HCPC is to create a compassionate and empathic culture towards fitness to practice investigations and adopt a prevention-focused regulatory approach.
Fitness to practice concerns for radiographers and all AHP professions has increased from 1,653 in 2012/13 to 2,424 in 2018/19.
The worst area of performance for the HCPC is in fitness to practice according to the Professional Standards Authority (PSA) which oversees the nine UK health regulators.
The current approach is ‘stressful for all those involved’, said a HCPC press statement, and ‘costly’ to the regulator.
It is hoped the prevention-focused regulatory approach supported by three of its six new strategies in HCPC Corporate Strategy 2021-2026 will address this.
HCPC’s Fitness to Practice Improvement Programme has influenced this change.
Creating a learning and growing culture and developing a compassionate approach to fitness to practice investigations is one of its three aims to improve on fitness to practice.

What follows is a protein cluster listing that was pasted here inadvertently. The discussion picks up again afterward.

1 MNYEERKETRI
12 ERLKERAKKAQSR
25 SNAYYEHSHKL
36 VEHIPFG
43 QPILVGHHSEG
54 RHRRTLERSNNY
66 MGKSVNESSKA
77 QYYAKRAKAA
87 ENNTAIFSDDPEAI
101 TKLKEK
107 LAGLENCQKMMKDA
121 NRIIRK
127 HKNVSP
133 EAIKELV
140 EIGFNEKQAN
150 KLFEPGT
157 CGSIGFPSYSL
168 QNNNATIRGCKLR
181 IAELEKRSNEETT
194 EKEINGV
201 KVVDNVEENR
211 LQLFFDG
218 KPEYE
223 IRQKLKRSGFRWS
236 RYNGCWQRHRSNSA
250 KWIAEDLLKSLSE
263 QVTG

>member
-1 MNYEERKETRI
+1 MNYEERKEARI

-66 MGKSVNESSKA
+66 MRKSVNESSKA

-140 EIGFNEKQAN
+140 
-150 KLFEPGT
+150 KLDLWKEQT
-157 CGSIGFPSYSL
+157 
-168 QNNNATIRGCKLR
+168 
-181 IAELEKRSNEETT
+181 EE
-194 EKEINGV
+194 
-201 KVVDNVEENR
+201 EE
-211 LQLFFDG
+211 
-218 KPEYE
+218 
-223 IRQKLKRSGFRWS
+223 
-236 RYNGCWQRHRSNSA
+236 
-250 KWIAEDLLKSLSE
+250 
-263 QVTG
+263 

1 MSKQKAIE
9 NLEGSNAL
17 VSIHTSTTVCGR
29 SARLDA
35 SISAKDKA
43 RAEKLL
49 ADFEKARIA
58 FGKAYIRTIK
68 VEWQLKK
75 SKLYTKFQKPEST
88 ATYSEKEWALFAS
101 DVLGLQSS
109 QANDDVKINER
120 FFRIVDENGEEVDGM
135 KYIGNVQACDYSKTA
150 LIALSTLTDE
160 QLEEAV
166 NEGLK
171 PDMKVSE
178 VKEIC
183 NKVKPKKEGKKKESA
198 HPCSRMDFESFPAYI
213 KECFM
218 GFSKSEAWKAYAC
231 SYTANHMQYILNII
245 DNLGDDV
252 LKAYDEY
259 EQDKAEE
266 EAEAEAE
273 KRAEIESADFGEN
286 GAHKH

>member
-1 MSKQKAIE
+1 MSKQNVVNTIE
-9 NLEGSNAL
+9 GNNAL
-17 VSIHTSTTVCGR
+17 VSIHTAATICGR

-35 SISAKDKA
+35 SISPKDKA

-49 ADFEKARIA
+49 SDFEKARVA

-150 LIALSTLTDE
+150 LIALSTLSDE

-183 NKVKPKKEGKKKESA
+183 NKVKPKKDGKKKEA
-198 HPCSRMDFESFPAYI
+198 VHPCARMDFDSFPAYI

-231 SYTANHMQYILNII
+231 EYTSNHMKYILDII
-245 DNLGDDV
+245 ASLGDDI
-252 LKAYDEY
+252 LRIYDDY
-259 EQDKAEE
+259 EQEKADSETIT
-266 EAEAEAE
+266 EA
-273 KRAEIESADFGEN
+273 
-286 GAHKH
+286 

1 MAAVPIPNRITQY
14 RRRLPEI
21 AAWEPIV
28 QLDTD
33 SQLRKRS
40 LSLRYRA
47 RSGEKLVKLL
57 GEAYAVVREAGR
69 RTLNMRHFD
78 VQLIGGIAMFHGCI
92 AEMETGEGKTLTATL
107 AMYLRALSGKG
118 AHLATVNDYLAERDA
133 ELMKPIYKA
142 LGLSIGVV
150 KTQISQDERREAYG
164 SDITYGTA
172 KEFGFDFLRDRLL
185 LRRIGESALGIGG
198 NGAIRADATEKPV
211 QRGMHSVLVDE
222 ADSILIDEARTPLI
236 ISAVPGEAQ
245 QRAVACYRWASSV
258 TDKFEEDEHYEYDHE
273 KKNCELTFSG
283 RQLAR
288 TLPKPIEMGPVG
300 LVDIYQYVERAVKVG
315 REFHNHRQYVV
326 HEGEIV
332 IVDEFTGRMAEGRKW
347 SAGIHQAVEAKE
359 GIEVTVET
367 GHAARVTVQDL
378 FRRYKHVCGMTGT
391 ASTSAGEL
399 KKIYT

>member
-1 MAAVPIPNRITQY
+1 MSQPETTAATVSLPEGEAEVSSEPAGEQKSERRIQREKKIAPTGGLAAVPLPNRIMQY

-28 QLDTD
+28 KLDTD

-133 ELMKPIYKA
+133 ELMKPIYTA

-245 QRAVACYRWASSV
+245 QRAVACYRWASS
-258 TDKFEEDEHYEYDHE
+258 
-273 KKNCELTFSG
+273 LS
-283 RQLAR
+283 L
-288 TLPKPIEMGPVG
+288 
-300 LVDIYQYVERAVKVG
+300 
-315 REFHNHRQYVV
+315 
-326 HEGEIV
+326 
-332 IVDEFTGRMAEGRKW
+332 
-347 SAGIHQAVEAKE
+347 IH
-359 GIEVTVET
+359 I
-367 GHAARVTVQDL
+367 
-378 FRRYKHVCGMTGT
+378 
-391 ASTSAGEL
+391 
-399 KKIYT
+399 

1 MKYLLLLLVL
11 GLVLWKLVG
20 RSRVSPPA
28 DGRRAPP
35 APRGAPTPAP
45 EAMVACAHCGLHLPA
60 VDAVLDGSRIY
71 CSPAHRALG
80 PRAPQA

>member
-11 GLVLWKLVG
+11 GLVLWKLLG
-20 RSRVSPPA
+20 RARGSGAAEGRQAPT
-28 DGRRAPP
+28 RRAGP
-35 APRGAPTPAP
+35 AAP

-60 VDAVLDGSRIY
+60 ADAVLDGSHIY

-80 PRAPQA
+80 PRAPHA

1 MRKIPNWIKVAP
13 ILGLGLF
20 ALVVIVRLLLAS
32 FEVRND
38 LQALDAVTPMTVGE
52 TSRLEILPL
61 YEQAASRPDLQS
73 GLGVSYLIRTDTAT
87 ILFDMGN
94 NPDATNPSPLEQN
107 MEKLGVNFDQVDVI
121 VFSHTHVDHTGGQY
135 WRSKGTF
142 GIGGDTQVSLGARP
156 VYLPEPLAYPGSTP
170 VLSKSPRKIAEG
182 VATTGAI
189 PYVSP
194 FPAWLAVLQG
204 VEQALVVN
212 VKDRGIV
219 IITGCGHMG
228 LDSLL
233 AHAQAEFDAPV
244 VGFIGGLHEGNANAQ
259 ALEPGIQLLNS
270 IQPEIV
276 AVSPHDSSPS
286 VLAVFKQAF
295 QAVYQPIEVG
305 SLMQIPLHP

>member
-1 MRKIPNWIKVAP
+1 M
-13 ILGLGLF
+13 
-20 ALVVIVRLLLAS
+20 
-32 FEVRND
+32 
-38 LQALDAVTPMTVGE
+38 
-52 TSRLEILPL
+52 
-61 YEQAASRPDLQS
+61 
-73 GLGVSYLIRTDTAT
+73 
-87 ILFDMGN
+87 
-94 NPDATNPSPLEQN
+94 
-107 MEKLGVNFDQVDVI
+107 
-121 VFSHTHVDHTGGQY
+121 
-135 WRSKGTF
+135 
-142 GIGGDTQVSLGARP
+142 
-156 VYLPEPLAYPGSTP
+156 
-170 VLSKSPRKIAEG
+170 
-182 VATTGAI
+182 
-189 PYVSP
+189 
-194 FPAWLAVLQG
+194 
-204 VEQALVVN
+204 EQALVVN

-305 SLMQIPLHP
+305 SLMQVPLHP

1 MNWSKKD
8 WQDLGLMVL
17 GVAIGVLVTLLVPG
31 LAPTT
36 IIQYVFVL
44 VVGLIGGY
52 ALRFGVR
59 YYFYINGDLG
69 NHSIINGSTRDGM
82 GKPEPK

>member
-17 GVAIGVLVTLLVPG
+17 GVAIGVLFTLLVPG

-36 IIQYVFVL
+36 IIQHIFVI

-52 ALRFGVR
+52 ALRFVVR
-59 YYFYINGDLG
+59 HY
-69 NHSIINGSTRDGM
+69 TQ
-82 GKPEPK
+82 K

In this new programme it has focused on three areas: enablers, process improvement and culture change.
Enablers and process improvement focuses on effective case management, decision making and improved recruitment and retention.
In HCPC’s report, Protecting the public Promoting professionalism: Fitness to practise annual report 2019, radiography professionals made up just 0.20 per cent of fitness to practice concerns.
Over half, 35 out of 69 cases, were not taken to ICP meaning the allegations did not meet requirements for acceptance.
Out of the 69 cases 24 resulted in a sanction, but over the years there has been a decrease for all the 15 professions as a whole.
No restrictions imposed at Investigating Committee Panels (ICPs) rose from 23.7 per cent in 2012 / 13 to 31.2 per cent in 2018 / 19.
Three of the six new strategies in the new HCPC Corporate Strategy 2021-2026 focus on improved fitness to practice for allied healthcare professionals.
The six aims are to: continuously improve and innovate, develop insight and exert influence, build a resilient, healthy, capable and sustainable organisation, promote high quality professional practice, be visible, engaged and informed, and promoting the value of regulation.
Christine Elliott, Chair of the HCPC, said: ‘This strategy will help us to lock in the new ways of working that we have developed and the rapid improvements we’ve made.’
The prevention regulatory approach was explored as far back as 2018 in HCPC’s professionalism and prevention paper.
The next fitness to practice report has been delayed due to the pandemic and is yet to be laid in Parliament.